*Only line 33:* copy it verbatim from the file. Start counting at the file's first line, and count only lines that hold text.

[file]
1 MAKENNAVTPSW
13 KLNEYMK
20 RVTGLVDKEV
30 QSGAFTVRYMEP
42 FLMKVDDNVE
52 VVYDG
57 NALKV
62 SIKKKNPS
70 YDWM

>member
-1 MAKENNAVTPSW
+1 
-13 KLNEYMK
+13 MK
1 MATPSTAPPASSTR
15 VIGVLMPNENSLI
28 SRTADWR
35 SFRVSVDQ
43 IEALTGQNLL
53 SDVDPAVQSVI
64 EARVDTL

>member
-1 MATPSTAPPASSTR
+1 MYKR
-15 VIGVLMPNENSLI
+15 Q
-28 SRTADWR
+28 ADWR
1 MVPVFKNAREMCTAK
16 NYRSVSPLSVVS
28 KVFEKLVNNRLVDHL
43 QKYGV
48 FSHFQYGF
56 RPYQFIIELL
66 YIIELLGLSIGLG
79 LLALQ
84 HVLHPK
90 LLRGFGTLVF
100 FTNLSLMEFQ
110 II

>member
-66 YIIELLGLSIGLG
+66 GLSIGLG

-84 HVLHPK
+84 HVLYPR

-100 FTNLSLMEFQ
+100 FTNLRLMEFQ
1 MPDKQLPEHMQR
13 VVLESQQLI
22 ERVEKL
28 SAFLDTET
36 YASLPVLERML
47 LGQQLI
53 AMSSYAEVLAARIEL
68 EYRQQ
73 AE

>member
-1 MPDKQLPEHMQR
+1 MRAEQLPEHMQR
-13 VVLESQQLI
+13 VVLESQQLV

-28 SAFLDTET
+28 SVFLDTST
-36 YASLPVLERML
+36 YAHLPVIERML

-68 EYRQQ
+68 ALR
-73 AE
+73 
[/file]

48 FSHFQYGF